Thy Will Be Done

It’s the easiest prayer to pray.

It’s the hardest prayer to mean.

When I was in college I read the Savannah series by Eugenia Price. The story spanned several books and followed the lives of a family in post Civil War Georgia. I don’t remember much of the plot or the characters except one: William. William lost his wife and children in a steamship explosion off the coast of Savannah, shattering his life and happiness. For a good part of the book, he was withdrawn physically and emotionally from this family. While there were several main characters in the story life of this family, it was the fly on a wall viewpoint to this man working (the rest of the book series) on how to live out those four words, that remained with me forever. In fact, when I searched in our library for the book as I wrote this blog, I found I had a page marker at the exact section.

I haven’t opened that book in 40 years.

When he finally reemerged, William shared with his brother what he had written in the family Bible regarding the horrible tragedy that had happened in his life. He repeated the words, “Thy will be done” over and over to his brother as he explained how he learned to not just say those words, but to mean them. His ability to come to full acceptance of “Thy will be done” happened in hours of silence and solitude as he allowed the Lord, Himself to be his comforter and healer.

Thy will be done.

From the perspective of a nineteen year old, it was thought provoking.

From the perspective of an almost fifty-nine year old, it is gut wrenching, yet faith affirming.

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Throughout these past forty years, I have prayed that prayer many times. I wish I could say that every time I said the words “thy will be done”, I truly meant it. In the first 8 months of this year, my family has had to walk out those words many times, sometimes daily, most times with tears with hope just beyond our reach.

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It’s the easiest prayer to pray.

It’s the hardest prayer to mean.

We started the year saying hello and goodbye to my sister’s first grandchild. We had known for months that Caleb would not be with us long. His mommy and daddy had him for 45 minutes before they had to lay him back into the arms of Jesus.

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Thy will be done was a bitter pill that day, and countless ones since. We surely could relate to the prophet Jeremiah when he said:

  “My joy is gone; grief is upon me; my heart is sick within me. “ (Jere 8:18)

 “Thy will be done” means a dying to self, dying to what I want to happen in each circumstance. In raw honesty, that is a flat out hard thing to do.

My entire middle class, American life has taught me that I can have anything I want done my way. From a fast food burger to a sixty-dollar steak…food is catered to my preferences. Where would I like to sit at the Orioles game? What kind of car would I like to buy? What color natural fiber sheets do I want for my bed? The choices are endless and all mine to make. The control I have over my life by making insignificant decisions is astounding.

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photo of blue sky

Photo by Elia Clerici on Pexels.com

 

But in the area of controlling the most important circumstances of my life, things get tricky. I don’t happen to life as much as life happens to me.  There is pain/uncertainty that walking this earth brings. And the stakes are much higher than what color sheets I want. It’s in the big area of life that means EVERYTHING to me: my family.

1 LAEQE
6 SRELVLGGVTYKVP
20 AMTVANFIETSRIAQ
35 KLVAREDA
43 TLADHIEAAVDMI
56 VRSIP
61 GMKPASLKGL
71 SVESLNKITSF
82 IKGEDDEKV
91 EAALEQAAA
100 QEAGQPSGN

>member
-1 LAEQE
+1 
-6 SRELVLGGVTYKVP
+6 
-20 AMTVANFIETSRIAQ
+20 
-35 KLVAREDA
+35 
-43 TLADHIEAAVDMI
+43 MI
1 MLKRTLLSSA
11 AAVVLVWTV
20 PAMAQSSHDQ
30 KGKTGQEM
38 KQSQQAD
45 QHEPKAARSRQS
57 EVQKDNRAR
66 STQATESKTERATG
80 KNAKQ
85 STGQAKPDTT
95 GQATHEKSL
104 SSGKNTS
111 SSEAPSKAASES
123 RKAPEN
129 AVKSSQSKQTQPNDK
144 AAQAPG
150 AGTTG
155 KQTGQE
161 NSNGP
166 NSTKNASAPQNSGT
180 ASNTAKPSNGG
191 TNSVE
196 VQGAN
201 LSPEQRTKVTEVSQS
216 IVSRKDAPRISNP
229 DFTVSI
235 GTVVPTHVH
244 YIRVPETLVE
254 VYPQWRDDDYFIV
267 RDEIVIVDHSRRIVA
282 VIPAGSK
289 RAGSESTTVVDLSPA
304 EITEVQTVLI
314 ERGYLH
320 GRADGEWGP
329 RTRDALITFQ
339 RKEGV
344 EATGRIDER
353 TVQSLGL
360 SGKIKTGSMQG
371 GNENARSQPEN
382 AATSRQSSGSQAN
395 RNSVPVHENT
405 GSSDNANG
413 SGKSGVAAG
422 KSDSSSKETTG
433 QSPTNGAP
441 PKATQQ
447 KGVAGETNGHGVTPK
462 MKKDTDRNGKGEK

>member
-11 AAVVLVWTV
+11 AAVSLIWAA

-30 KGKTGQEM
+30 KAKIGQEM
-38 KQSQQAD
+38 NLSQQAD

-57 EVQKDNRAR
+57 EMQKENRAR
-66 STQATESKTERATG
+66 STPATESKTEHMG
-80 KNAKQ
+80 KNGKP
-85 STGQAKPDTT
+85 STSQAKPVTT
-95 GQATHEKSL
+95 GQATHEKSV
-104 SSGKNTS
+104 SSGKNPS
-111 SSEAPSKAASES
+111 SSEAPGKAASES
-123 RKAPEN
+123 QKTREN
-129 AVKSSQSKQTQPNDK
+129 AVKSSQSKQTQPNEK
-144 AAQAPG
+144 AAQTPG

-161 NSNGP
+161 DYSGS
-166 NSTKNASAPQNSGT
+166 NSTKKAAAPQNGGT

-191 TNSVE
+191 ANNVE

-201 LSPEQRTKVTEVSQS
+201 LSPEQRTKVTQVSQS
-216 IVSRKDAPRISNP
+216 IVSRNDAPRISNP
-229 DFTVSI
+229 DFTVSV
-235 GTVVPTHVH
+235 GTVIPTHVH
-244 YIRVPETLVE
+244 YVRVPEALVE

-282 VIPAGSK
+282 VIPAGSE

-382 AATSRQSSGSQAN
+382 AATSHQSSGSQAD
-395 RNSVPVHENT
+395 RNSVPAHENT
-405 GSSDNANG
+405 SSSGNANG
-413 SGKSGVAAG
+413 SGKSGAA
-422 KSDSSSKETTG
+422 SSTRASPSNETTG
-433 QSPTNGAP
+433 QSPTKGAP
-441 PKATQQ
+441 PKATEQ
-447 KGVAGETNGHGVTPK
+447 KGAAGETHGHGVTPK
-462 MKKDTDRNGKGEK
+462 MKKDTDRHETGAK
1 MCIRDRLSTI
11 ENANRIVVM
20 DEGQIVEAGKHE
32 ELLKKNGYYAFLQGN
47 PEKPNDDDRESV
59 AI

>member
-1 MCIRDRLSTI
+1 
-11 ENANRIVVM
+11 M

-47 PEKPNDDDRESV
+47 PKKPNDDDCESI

The stakes are high in praying this prayer, because on one hand it’s part of the prayer that Jesus taught us to pray. That alone ups the ante. If I want to follow Jesus in the way I say I do, I have to take this seriously.

What makes this life so precarious is that we never know when happiness or tragedy is just around the bend and this cuts to the core question: Does Jesus really love me when the loss of loved ones, accidents, job loss, or health issues come to me? Can God be trusted with my life?

If we only trust God or think of Him as “good and loving” when our life circumstances are not in jeopardy, how much benefit is faith to our life as a believer?

These are questions that I wrestle with when life gets hard and makes no sense.

CS Lewis said, “ There are two kinds of people in the world, and only two kinds: those who say to God. “Your will be done”, and those to whom God says in the end, “Your will be done”.

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Blessings,

Stephanie

This entry was posted in Faith, Family. Bookmark the permalink.

6 Responses to Thy Will Be Done

  1. Gail Oliver says:

    I love this and NEEDED to read it.
    You are my hero.
    Gail

  2. Sommer Fisher says:

    Beautifully written. Thank you.

  3. Pam says:

    Thank you, dear one. My daughter is struggling with a life decision and this would be helpful for her, too. I’m sorry for your sister’s loss. I can’t imagine going through this. Love to you!!

  4. kristy says:

    Steph. This is just beautiful. ❤️❤️

    Sent from my iPhone

    >

  5. Penny says:

    Steph, I’m so sorry for your family’s loss. I’m sending my love and assuring you of my prayers for your sister and her husband and especially their son and daughter. You know I have walked this path. Remember what you told me then? To imagine myself as a little girl, and to crawl up into Jesus’ lap and let him comfort me. I can not tell you how many times I did just that.

  6. KIM ILL says:

    Oh Stephanie….the tears are rolling. I think of all the ways you have been praying for years.
    I think of the prayers & petitions over the last months we have shared together.
    I think of all your beautiful family has endured…Thy will be done Lord, thy will be done…
    Love you sweet friend!

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